I am sorry to keep asking questions, but I am new to the DDR scene. I think what you guys are trying to tell me is this... even though I will be using a PC2100 board, if I purchase 2400, or even 2700, when I overclock the ram, it will enable to let me OC the FSB? And when I do OC the ram, I would assume that I wouldn't run much of a risk, because the ram is rated to 2400 anyway???
February 21, 2002 11:50:49 PM

Yes, when you overclock the FSB it also overclocks the RAM proportionately - which is why we recommend that you get higher spec RAM. In an AMD based system, sometimes the RAM can be clocked even higher than the FSB, but this is not recommended because it creates an asynchronous relationship with the CPU and can actually degrade performance. The same, but opposite, is true with P4 systems; RAM can be clocked lower than the FSB, which degrades performance more radically.

I thought a thought, but the thought I thought wasn't the thought I thought I had thought.
February 23, 2002 3:19:07 AM

hmmmmmmmm,
I'm not sure about the p4 systems but, aren't Amd systems supposed to run asynchronous no problem no matter the speed.
I have been known to be wrong.

:cool: Since we cannot get what we like, let us like what we can get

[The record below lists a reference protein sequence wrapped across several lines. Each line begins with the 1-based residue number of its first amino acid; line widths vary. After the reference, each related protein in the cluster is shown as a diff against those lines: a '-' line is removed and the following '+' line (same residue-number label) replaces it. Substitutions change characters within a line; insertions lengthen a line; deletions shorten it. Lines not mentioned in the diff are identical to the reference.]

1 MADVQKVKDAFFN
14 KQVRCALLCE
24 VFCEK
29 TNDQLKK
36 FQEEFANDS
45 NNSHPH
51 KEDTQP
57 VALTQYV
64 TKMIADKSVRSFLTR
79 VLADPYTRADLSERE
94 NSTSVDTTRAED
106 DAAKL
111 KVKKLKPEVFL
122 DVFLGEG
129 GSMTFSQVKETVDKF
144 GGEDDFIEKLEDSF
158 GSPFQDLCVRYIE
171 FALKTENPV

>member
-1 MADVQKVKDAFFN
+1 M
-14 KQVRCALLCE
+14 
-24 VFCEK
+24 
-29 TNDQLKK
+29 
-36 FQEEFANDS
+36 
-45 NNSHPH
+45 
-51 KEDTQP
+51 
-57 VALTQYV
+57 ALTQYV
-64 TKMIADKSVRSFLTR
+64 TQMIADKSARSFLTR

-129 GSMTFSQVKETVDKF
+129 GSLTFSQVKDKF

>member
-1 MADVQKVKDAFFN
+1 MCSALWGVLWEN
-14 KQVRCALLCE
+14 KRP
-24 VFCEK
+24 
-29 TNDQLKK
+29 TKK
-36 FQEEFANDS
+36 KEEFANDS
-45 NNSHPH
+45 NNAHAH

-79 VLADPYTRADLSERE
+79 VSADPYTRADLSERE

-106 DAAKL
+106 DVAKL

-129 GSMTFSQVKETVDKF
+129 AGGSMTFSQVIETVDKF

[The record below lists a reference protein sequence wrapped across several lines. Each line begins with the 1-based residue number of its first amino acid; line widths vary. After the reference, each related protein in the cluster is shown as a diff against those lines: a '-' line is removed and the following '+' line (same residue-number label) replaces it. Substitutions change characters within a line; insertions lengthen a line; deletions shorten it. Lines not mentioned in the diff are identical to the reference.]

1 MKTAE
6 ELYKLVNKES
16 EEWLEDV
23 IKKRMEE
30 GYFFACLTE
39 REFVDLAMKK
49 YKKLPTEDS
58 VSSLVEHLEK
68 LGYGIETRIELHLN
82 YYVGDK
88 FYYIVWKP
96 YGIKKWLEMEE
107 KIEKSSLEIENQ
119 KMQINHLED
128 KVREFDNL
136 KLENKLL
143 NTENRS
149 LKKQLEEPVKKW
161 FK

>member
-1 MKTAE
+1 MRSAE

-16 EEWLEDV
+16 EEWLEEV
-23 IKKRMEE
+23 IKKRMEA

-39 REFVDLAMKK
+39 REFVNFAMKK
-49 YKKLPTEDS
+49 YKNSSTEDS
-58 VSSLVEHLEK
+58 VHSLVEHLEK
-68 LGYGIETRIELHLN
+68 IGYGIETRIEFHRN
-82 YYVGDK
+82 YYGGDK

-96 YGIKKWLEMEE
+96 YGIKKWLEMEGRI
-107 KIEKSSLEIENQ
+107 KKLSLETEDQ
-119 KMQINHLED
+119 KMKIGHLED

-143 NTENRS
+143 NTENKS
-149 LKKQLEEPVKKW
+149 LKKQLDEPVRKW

Anonymous
a b } Memory
March 4, 2002 4:40:35 AM

Quote:
ath0mps0: "In an AMD based system, sometimes the RAM can be clocked even higher than the FSB, but this is not recommended because it creates an asynchronous relationship with the CPU and can actually degrade performance."


are you sure it can degrade performance? take the new asus A7V333 for example, which has specific bios settings to let you to run fsb at 133 and your memory at 166. so you wouldnt be overclocking if you had the pc2700 memory. this sounds to me like it can take full advantage of the faster memory...?
March 4, 2002 7:30:54 AM

It does, in fact, degrade perfomance to run in an asynchronous relationship, but the amount of degredation decreases with the increase in performance of the Memory. When you switch from an FSB/Mem 133/133 ratio to a 133/134 ratio, you have the largest performance hit. As the Memory speed increases a break-even point is reached where performance equals the previous 133/133 synchronous setting; say at 133/155. From that point on, any increase in the memory speed does increase performance.

OTOH, maintaining a synchronous ratio does not result in the performance decrease. See the link below; Red represents synchronous increases in the bus speeds while black represents asynchronous increases. I am, of course, using arbitrary metrics in this graph; it is only to show the approximate trends. The graph is for AXP procs; the graph would be a little different for P4 as the asynch nature is reversed (i.e. the memory speed is slower than the FSB).

<A HREF="http://www.havatek.com/fsb.jpg" target="_new">http://www.havatek.com/fsb.jpg&lt;/A>

I thought a thought, but the thought I thought wasn't the thought I thought I had thought.
March 4, 2002 3:38:54 PM

An asynchronous bus doesn't decrease performance, but it does severly limit the increase you'll see. In other words, the CPU at 133MHz and RAM at 150MHz will perform worse than both CPU and RAM at 140MHz. Make sense?